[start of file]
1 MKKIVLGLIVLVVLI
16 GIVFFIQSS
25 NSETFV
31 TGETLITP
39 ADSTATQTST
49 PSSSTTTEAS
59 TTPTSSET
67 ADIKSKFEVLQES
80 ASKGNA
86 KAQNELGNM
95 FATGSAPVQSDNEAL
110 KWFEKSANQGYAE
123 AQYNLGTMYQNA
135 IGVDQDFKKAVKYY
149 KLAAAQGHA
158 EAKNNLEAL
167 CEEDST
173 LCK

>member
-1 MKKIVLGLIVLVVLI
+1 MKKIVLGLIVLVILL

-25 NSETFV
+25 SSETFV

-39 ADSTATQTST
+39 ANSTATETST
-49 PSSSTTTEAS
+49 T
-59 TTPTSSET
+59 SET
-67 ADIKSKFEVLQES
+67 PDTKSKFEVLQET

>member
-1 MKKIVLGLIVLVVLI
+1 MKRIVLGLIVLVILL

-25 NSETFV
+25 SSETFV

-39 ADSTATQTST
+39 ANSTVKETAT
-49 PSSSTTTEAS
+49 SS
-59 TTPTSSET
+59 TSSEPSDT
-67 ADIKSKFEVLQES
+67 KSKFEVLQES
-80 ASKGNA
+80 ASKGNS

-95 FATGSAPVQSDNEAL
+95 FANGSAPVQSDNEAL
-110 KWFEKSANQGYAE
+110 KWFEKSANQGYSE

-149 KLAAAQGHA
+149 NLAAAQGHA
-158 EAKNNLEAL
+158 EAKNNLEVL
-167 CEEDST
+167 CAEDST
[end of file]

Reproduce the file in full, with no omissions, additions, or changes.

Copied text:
1 MKKIVLGLIVLVVLI
16 GIVFFIQSS
25 NSETFV
31 TGETLITP
39 ADSTATQTST
49 PSSSTTTEAS
59 TTPTSSET
67 ADIKSKFEVLQES
80 ASKGNA
86 KAQNELGNM
95 FATGSAPVQSDNEAL
110 KWFEKSANQGYAE
123 AQYNLGTMYQNA
135 IGVDQDFKKAVKYY
149 KLAAAQGHA
158 EAKNNLEAL
167 CEEDST
173 LCK

>member
-1 MKKIVLGLIVLVVLI
+1 MKKIVLGLIVLVILL

-25 NSETFV
+25 SSETFV

-39 ADSTATQTST
+39 ANSTATETST
-49 PSSSTTTEAS
+49 T
-59 TTPTSSET
+59 SET
-67 ADIKSKFEVLQES
+67 PDTKSKFEVLQET

>member
-1 MKKIVLGLIVLVVLI
+1 MKRIVLGLIVLVILL

-25 NSETFV
+25 SSETFV

-39 ADSTATQTST
+39 ANSTVKETAT
-49 PSSSTTTEAS
+49 SS
-59 TTPTSSET
+59 TSSEPSDT
-67 ADIKSKFEVLQES
+67 KSKFEVLQES
-80 ASKGNA
+80 ASKGNS

-95 FATGSAPVQSDNEAL
+95 FANGSAPVQSDNEAL
-110 KWFEKSANQGYAE
+110 KWFEKSANQGYSE

-149 KLAAAQGHA
+149 NLAAAQGHA
-158 EAKNNLEAL
+158 EAKNNLEVL
-167 CEEDST
+167 CAEDST